Category: SaaS

Why You Shouldn’t Hire a VP of Demand Generation

I’m seeing more and more companies (startups in particular) replacing the CMO (or VP of Marketing) role with a VP of Demand Generation.  When you talk to the CEOs making these decisions they often say – “I want someone who is going to focus on generating leads versus all the other ‘stuff’ that marketing does.”  Of course, the implication is…

Building a Sales and Marketing Machine for SaaS Companies

In the software industry you often hear about sales and marketing being compared to machines or factories. Executives like this analogy because it suggests that sales and marketing is able to consistently produce outputs in a predictable, repeatable way – like a machine or factory would. Executives and investors want to remove the uncertainty that often accompanies sales and marketing.

How Cloud Computing is Changing Product Management

Everyone is talking about cloud computing and Software-as-a-Service (SaaS) these days.  Almost every technology vendor has announced a cloud strategy – even the traditional software zealots.  But what do cloud computing and SaaS mean for product managers?   The impacts are more significant than you may think.  From pricing and profitability measurement to sales and marketing, cloud is having a noteworthy influence on the…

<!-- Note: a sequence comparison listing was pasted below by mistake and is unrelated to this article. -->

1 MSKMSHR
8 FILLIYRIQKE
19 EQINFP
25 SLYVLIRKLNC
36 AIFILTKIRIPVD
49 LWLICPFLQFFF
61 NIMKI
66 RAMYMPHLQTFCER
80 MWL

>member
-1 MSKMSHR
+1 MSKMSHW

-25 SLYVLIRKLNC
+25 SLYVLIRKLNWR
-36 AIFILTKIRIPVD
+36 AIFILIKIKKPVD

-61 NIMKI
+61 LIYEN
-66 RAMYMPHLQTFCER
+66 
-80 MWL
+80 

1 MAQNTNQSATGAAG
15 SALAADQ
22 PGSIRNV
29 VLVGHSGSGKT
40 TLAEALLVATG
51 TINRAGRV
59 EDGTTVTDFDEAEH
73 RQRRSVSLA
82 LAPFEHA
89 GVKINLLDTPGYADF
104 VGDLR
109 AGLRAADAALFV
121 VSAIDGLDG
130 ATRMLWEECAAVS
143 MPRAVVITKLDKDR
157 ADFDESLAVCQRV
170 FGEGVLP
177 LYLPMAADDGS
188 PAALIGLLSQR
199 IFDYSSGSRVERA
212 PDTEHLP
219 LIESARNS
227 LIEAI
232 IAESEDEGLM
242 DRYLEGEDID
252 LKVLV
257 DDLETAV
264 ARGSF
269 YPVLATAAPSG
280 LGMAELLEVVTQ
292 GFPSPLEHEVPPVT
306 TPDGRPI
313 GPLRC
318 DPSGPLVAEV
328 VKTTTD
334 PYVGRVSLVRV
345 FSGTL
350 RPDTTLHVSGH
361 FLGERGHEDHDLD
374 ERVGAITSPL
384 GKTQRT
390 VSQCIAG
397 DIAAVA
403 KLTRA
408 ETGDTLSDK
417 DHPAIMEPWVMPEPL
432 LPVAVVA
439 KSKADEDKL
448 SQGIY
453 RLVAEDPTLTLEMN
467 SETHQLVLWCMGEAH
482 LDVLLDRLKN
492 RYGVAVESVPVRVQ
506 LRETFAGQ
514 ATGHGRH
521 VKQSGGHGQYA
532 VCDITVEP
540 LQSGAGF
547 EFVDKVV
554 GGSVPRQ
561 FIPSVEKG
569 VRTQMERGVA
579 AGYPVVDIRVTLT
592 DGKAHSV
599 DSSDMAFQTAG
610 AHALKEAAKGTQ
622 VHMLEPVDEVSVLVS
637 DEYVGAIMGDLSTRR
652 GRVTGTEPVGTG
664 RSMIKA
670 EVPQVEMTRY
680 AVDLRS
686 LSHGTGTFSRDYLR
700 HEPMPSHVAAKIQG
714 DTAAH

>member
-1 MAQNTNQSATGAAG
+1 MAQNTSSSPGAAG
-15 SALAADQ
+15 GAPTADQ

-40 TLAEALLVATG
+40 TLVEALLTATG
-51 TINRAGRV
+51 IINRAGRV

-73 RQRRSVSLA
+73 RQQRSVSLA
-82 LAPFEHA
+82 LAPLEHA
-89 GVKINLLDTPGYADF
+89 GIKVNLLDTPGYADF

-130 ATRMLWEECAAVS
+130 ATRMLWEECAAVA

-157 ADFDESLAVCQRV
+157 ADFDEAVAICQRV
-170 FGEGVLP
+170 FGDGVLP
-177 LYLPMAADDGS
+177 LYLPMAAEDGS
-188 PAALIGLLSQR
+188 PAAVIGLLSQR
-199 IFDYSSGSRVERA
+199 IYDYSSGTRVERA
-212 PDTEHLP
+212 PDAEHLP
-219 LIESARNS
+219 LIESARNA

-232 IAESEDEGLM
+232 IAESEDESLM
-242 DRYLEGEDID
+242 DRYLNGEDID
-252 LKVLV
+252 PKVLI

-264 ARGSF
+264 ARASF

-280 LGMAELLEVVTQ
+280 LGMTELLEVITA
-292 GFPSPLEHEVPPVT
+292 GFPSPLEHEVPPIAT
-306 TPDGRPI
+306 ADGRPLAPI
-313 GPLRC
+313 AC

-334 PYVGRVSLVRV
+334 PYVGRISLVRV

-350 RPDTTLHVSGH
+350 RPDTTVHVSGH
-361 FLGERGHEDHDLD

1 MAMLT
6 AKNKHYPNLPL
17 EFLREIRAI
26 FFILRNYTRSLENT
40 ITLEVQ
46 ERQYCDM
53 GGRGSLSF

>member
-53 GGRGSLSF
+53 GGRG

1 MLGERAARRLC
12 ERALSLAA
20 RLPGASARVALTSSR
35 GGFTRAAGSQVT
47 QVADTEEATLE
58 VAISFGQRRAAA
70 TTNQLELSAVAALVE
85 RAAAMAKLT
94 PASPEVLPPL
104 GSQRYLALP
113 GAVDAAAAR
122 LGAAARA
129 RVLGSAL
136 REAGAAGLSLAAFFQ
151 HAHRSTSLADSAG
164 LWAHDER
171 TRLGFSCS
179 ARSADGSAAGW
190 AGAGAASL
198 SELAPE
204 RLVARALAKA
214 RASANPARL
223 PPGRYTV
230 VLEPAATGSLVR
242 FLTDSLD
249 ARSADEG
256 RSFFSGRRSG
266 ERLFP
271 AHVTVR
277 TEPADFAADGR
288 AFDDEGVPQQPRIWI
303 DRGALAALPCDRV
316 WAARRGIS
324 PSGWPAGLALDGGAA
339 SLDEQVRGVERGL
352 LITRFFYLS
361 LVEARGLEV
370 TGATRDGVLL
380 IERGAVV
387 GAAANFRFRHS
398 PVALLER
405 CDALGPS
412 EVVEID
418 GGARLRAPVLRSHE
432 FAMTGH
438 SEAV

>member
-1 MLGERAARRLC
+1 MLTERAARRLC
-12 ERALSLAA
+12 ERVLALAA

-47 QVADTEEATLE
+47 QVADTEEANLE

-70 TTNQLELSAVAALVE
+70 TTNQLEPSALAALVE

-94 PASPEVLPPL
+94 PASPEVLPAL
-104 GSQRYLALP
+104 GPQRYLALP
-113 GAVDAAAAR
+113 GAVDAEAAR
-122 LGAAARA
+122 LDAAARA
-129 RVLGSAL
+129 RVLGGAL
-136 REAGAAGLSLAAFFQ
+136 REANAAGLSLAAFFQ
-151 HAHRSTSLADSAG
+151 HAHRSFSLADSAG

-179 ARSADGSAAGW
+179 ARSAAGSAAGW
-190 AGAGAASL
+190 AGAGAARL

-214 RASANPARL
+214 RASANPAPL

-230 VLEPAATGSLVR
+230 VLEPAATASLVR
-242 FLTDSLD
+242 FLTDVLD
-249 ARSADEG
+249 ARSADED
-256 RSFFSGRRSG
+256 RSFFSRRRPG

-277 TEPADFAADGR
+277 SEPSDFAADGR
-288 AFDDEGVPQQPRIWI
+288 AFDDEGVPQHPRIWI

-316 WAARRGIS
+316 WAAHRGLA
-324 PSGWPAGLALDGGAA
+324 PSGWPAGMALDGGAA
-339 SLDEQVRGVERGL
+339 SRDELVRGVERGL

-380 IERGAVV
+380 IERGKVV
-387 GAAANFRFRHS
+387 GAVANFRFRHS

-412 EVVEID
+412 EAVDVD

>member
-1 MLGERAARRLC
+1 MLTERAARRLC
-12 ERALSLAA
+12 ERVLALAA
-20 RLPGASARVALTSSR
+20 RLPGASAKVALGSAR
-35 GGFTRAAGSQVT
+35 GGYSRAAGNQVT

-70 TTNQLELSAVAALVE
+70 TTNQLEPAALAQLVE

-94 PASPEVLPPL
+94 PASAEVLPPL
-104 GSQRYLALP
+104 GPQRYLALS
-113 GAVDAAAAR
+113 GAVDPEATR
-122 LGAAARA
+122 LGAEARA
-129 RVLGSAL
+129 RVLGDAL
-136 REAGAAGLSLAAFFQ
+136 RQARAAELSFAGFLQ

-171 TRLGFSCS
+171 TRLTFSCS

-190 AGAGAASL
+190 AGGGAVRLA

Outages Suffered by Cloud Computing and SaaS Providers

Over the past 18 months there have been an increasing number of high-profile outages amongst providers of cloud computing and Software-as-a-Service (SaaS) vendors.  Application vendors Intuit and Workday both suffered extensive service disruptions, which impacted a broad segment of their user community.  Infrastructure providers have suffered short outages over the past year as well.  Even heavy weights and Google…

Sajak’s Law of Technology Marketing

If you are in the technology sector you are probably familiar with Moore’s law, which describes the exponential advances in computing hardware that have occurred over the past 50 years. Specifically, Gordon Moore, who was one of the co-founders of Intel, observed that the number of transistors that can be placed on an integrated circuit doubled every two years. There have been several adaptations of Moore’s law in other computing sectors. For example, Butter’s Law describes how the amount of data coming out of an optical fiber doubles every nine months. In this post, I will introduce a new principle in technology marketing which I refer to as Sajak’s law, named after the host of the popular game show Wheel of Fortune.